Posts Tagged ‘Willem Bilderdijk’

Willem Bilderdijk, bookreview

March 30, 2011

I would like to share with you something of the newest book from Bert Engelfriet: De missie van een Genie, de spirituele wereld van orangist Willem Bilderdijk. (The mission of a genius, the spiritual world of Willem Bilderdijk) I wrote before about Willem Bilderdijk (1756-1831). It’s one of the worlds greatest spirits, at least from the last centuries. However, he was mostly slandered but also received at lot of honor, not at least from a faithful group of Reformed people. It’s like Israel, you are for or against. I tend to see him as the last prophet of the Dutch christian nation, as a remnant of the Protestants, a God-given pillar who encouraged people to go back to the roots. Before the spiritual destruction began.

And the roots are principles of God alone. He was quite against the French Revolution and its contemporary development of the human principles. He counterfeited the rational spirit which was the mainstream of the Enlightenment. To cut off the roots would be ending in Nihilism, he said. In stead of that, he recommended the “spiritual, inner enlightenment and Godly inspiration.” (p.19) The motif of his works relies on the principle of Godly inspiration through His word.

Bilderdijk was quite original. He was aware of the principle of all things from God through which everything exists. An important thing for him to deal with is self-esteem (zelfgevoel), the inner feeling. This, were it is from higher truth, is connected to the elders, the wise men, the root of the truth and to the Holy Spirit.

Bilderdijk had a great wish to join the best of the Jewish and Christian heritage together. So that the Messiah of the Jews and Christians will be recognized as the same. “We (Christians) abide Him with you (Jews), that so exalted Ruler; Your God is our God, your Savior our Prince.” (p.97) He expected a oneness but in quite another way as many church-people do: The Jews must be reinforced in their elderly faith.

As a remnant of the Protestants he was very clear to say that the (protestant) church didn’t come free from the old Roman powers. He said that the early church soon after their flourishing state, dismissed the spiritual principle of Christ and welcomed the Roman principles of power. (p.115) Also later reformations didn’t lead to a breakthrough of the “kingdom of God” because they sought too much support by worldly authority.

About trinity he won’t speak about numbers. “There’s an absolute oneness, not a number one and not a number three.” He supported trinity in a certain sense by consulting ancient rabbi’s. (p.195)

There’s a lot more to say about this beautiful book, but it costs me too much time for now.

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M.history p.IV – Isaac Da Costa

June 23, 2010

There are several accounts in the English language about the person Isaac Da Costa. I’ll give some resources I found.

This first one is most satisfied and covers all the others mostly:

Isaac Da Costa – Encyclopedia Reformata

Isaac da Costa – Wikipedia

Isaac da Costa — Britannica Online Encyclopedia

Isaac da Costa – NNDB

And last my former post on Da Costa

There’s more to find, but I also came around accounts with errors.

I’ll share with you something more from the Dutch resources I have. And I will try to frequently quote his own words although, of course, translated.

Da Costa’s acquaintance with Bilderdijk was in 1813 when Da Costa attended a society of Dutch Jews[i] in Amsterdam. Bilderdijk was one of the first members of the society and in that time (1795), when many Jews were improving their knowledge in gentile History and Arts, he sought to teach them about the false doctrines of the French Revolution and on the other side of the advance of the Torah given to the Jews.[ii] Da Costa: “Did he [Bilderdijk] succeed? So much is sure that although for one heart, for one life, for one son from the people of Israel which our great Poet had so much love for because of their Fathers but most of all because of their crucified גואל (deliverer), for one it caused an eternal blessing.”[iii] As Da Costa said about himself in his biography of Bilderdijk, De Mensch en Dichter Willem Bilderdijk. The following is also extracted from this book.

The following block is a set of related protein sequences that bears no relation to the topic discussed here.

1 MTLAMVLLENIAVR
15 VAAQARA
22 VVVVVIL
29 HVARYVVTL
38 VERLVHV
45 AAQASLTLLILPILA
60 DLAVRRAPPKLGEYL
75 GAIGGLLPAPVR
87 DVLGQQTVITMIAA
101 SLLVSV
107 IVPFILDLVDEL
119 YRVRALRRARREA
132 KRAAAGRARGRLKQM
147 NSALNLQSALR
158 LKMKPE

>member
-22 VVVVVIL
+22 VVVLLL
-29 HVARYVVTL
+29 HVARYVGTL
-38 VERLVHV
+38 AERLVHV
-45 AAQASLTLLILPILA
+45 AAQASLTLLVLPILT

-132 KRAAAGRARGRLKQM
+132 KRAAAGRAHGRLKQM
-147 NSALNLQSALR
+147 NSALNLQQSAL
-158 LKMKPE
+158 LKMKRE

Da Costa at his writing table with a sculpture of Bilderdijk

Da Costa at his writing table with a sculpture of Bilderdijk

As a 15 years old boy he gave his Hebrew teacher (Moses Lemans) a poet hewrote, and so it came before the eyes of Willem Bilderdijk. And by an arrangement of the teacher he met Bilderdijk. At that time Da Costa had many questions himself. Had the God of Israel been really revealed? To his fathers? Were there indeed Godly man who did miracles and signs and received Godly words? Did the Tenach really exists because of Divine inspiration? In these circumstances he met Bilderdijk.

Da Costa was a very brilliant student and he very frequently visited Bilderdijk. Bilderdijk became his personal teacher and a great friendship was developing.

In the year 1817 Bilderdijk for the first time recited his tremendous but not finished poet (De Ondergang der Eerste Wareld) from a manuscript to Da Costa. Just one sentence remained in the heart of the young Da Costa: Neen, Régol, neen, dit zijn geen aardsche zangen! (No, Regol, no, this aren’t earthly songs!) Da Costa’s own account on this: “But more than poetry, even the highest, the most above dust and earth reached sort and tone of poetry, was the element that from the beginning all dialogs gave life and teachings a higher purpose, it was that life’s-element of knowledge of God, it was the Divine truth.”[iv]

Bilderdijk didn’t advocate Christianity to his Jewish friend but according to Da Costa: “He devoted himself only to show his honor to the Law of Moses for me and where it fits he also would awake other ones for it. He rightly understood Israel and showed it to the foreground with an expectation of a glorious Messiah, but not omitting the suffering aspect. Many things worked forwards to the following opinion in my heart: For a suffering people a suffering Messiah!”

But at that time his soul didn’t have the personal need, and the “power and meaning of the passion wasn’t revealed yet. It was long before it came into my mind that Jesus from Nazarene could be the Messiah. Until an unforgettable day in October 1820, the veil before my eyes was gone and I faithfully might fallen down before this Jesus from Nazarene, King of the Jews, as also my Lord and my God!”[v]